As many as 90 percent of women will develop stretch marks during their third trimester, and these unsightly red or purple bands can be difficult to get rid of and may even feel itchy. They can show up on your tummy, breasts and thighs. Eventually, these stretch marks will fade to a lighter whitish-gray color, but they are still visible and even more resistant to treatment at this point.
Part of the reason that current treatments including creams or lasers aren't always effective is because no one knows exactly what causes stretch marks or what causes one woman (or man) to develop them over another. Theories do exist. Stretch marks may occur due to excessive skin distension during pregnancy, growth spurts and rapid weight gain or loss. In these cases, skin is stretched more than it can handle, and tears resulting in ugly stretch marks. Another possibility is prolonged exposure to the stress hormone cortisol. Now a growing body of evidence is pointing toward a genetic predisposition to stretch marks - a stretch mark gene or genes, so to speak.
The personal genetics company 23andMe is honing in on the stretch mark gene or genes. Reporting their findings in the Journal of Investigative Dermatology, researchers identified four gene mutations that may be associated with stretch marks--one of which lies upstream of the elastin gene. Elastin is one of the components that gives skin its supple structure, and it can tear; resulting in stretch marks.
It is unclear how these genes may be related to the risk of developing stretch marks, but the hope is that this work will pave the way toward better treatments.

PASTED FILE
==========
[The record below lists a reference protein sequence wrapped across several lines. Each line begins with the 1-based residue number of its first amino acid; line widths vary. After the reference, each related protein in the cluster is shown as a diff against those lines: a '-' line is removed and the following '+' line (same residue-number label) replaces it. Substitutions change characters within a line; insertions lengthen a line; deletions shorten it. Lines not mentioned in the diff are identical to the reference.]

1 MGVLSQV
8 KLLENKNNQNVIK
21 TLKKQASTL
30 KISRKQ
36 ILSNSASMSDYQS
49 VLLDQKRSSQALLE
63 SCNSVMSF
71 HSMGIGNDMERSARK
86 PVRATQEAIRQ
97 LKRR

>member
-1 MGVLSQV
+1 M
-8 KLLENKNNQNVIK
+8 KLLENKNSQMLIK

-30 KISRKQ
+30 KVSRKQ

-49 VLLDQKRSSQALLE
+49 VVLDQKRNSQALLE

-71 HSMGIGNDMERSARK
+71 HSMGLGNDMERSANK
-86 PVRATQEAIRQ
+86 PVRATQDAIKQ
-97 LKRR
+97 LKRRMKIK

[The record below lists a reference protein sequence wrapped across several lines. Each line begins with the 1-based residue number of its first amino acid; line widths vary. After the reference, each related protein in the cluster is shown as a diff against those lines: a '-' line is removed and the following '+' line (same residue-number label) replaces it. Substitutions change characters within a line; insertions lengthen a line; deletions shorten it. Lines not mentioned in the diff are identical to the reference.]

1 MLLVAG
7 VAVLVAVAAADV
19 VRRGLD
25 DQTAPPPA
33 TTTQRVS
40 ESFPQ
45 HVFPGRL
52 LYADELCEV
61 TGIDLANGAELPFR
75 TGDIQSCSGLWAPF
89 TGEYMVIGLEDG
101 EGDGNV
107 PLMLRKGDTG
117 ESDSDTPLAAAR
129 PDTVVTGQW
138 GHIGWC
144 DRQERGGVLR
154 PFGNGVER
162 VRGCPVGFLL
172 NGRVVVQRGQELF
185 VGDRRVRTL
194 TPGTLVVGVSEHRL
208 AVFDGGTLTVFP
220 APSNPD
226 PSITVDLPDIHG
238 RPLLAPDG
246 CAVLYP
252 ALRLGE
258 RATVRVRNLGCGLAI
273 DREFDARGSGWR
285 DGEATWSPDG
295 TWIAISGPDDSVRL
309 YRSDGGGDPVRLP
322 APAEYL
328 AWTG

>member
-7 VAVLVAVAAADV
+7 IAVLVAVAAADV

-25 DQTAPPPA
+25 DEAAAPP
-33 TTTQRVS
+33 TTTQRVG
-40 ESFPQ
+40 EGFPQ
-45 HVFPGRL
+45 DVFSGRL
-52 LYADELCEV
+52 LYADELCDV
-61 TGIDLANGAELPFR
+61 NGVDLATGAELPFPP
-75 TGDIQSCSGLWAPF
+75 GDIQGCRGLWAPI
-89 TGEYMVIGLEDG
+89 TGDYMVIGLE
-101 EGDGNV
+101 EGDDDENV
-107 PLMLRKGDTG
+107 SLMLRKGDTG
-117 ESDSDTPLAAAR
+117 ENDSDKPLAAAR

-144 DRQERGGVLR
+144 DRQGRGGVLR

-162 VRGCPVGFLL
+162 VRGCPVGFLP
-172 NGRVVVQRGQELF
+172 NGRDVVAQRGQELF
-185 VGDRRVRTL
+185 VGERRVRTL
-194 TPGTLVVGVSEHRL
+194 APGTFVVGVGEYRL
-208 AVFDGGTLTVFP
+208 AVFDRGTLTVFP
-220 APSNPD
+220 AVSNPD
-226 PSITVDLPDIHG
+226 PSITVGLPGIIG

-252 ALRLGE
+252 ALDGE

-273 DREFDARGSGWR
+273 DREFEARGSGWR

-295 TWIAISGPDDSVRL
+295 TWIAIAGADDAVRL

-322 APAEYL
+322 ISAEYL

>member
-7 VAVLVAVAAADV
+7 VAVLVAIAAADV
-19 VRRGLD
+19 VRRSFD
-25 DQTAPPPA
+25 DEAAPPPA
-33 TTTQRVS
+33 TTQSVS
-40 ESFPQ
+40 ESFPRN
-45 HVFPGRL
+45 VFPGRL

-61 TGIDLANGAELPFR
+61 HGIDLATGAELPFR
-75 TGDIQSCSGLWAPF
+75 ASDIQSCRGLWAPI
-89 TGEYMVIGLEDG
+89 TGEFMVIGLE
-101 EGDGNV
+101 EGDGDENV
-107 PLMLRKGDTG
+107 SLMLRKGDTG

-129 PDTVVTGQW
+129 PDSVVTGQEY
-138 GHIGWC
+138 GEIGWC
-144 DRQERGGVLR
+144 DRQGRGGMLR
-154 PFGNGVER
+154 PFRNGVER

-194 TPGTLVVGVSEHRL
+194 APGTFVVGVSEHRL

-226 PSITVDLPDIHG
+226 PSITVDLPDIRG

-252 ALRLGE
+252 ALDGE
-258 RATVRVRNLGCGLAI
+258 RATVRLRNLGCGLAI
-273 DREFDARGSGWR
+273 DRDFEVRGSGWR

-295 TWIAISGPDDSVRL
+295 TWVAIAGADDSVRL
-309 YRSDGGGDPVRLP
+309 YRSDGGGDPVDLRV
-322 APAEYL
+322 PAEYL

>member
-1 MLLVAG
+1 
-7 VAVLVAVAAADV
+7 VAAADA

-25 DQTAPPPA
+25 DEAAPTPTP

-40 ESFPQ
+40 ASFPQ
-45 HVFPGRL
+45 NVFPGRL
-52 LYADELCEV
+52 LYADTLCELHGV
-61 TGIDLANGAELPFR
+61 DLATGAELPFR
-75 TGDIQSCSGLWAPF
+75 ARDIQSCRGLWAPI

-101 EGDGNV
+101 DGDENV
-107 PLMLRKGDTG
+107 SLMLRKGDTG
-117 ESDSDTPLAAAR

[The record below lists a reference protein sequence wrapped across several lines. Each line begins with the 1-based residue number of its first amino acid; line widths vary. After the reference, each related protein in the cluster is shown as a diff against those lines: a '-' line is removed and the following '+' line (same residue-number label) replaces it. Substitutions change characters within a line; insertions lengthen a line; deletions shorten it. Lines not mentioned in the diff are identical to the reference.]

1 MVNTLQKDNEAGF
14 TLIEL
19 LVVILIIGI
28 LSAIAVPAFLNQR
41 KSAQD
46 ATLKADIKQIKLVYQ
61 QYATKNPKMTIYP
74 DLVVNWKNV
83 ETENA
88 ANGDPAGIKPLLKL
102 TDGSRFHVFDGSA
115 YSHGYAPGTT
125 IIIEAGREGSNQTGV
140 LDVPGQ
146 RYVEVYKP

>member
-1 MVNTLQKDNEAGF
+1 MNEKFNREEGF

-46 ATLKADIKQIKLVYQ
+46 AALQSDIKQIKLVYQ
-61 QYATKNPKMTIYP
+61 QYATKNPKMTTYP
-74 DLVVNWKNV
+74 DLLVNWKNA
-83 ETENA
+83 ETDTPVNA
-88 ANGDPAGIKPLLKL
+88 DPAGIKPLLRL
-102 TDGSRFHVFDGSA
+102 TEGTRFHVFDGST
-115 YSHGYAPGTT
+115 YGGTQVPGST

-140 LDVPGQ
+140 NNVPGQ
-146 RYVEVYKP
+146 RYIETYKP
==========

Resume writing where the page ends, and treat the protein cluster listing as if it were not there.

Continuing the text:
As of today, there are more questions than answers about what causes stretch marks and how to prevent or treat them, says Ron M. Shelton, MD, a New York City dermatologist. "There are no proven treatments to prevent stretch marks, and theories of using good moisturizers, taking vitamin C, sunscreen all make sense and should be continued by most patients trying to avoid stretch marks," he says. "New stretch marks are quite visible when they're red and the Syneron Candela V-Beam laser helps minimize their appearance better than the more mature white stretch marks."
Along with vascular lasers, prescription retinoids are another option for new stretch marks that are red or purple in color. The earlier you treat them, the better chance of seeing some improvement. "Retinoids stimulate the skin to produce new collagen and speed up cell turnover, according to Beverly Hills Dermatologist Monika Kiripolsky.
Other treatments to try include Mederma® Stretch Marks Therapy that improves skin texture, reduces discoloration, and keeps skin supple with a combination of botanical extracts and hyaluronic acid and Bio-Oil® that contains PurCellin oil to help fade dark stretch marks.
Start early with aggressive therapy. Once your stretch marks mature and the pigment fades to white or silver color, they become much harder, if not impossible, to treat.
Additional reporting by Denise Mann
Wendy Lewis is President of Wendy Lewis & Co Ltd, Global Aesthetics Consultancy, author of 11 books, and Founder/Editor in Chief of http://www.beautyinthebag.com
For advertising and promotion on HealthNewsDigest.com, call Mike McCurdy: 877-634-9180 or tvmike13@HealthNewsDigest.com. We have over 7,000 journalists as subscribers.
Top of Page
Us | Job Listings
| Help | Site
Map | About Us
Advertising Information | HND Press Release | Submit Information | Disclaimer